Outlook and Thunderbird accounts are being targeted by a new info stealer malware known as StrelaStealer. The malware behaves as most info stealers do, meaning they attempt to steal data from various sources, such as browsers, cryptocurrency wallet apps, cloud gaming apps, the clipboard and so on.

Distribution and Execution

Earlier this month, researchers from DCSO CyTec first noticed what was previously an unknown malware, seemingly going after Spanish-speaking users. StrelaStealer enters the victim’s system following phishing attacks, via email attachments. For example, it can present itself as an ISO file containing the executable msinfo32.exe, that sideloads the malware via DLL order hijacking.

Another instance noticed by the researchers involved an ISO containing the LNK file Factura.lnk as well as an HTML file (‘x.html’), which is a polyglot file. This file can be treated as different formats depending on the application that opens it.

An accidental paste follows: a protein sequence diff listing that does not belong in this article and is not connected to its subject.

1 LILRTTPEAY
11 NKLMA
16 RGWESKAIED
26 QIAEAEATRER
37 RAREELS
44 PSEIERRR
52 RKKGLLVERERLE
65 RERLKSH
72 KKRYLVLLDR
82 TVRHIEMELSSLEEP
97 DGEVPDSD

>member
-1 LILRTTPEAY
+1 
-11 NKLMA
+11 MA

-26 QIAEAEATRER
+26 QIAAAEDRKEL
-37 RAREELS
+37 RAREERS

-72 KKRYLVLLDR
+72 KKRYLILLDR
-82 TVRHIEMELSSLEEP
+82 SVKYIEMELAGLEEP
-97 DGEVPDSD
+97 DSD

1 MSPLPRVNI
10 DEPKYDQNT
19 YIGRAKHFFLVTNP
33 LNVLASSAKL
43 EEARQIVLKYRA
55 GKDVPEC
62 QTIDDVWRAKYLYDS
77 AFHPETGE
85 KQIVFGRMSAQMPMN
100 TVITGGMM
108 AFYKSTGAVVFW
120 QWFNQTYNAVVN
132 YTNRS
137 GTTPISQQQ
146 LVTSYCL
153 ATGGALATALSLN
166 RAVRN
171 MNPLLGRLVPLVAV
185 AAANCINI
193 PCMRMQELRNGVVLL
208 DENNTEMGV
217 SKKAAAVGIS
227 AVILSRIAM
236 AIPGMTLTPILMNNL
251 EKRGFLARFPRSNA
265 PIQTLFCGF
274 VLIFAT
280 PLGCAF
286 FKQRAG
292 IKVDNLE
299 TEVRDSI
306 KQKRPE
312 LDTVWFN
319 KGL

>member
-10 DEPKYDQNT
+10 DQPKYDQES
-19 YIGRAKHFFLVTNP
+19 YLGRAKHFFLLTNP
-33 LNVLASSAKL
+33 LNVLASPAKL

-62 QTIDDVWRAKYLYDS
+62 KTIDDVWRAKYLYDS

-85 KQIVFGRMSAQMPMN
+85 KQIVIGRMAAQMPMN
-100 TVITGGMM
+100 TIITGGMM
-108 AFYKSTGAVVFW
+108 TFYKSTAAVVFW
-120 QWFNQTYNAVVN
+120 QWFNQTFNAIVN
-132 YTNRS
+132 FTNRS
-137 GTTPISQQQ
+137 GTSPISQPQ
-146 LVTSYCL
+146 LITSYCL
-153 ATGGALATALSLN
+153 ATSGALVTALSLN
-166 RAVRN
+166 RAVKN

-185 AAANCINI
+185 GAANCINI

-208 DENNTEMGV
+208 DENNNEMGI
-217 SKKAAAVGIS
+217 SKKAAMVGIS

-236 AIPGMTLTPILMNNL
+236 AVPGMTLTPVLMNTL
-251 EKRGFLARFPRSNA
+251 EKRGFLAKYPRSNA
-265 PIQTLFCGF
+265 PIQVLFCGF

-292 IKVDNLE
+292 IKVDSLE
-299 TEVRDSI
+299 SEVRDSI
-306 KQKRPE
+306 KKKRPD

Execution of StrelaStealer via polyglot


Upon executing the Fractura.lnk file,the x.html will execute twice, first using rundll32.exe to run the embedded StrelaStealer DLL and then as HTML to load the decoy document in the browser, meant to give legitimacy to the whole process.


StrelaStealer searches for the %APPDATA%\Thunderbird\Profiles\ directory, as BleepingComputer explains, looking for logins.json and key4.db, the password database, and exfiltrates their contents to a C2 server. In Outlook`s case, the malware reads the Windows Registry, retrieves the software’s key and then locates the IMAP User, IMAP Server, and IMAP Password. Because the IMAP Password contains the user password in encrypted form, the malware proceeds to use the Windows CryptUnprotectData function to decrypt it before further exfiltrating to the C2 server.

Next, StrelaStealer makes sure the C2 received the data by waiting for a specific response. If the response arrives, it quits, but otherwise it enters a 1-second sleep and repeats the routine.

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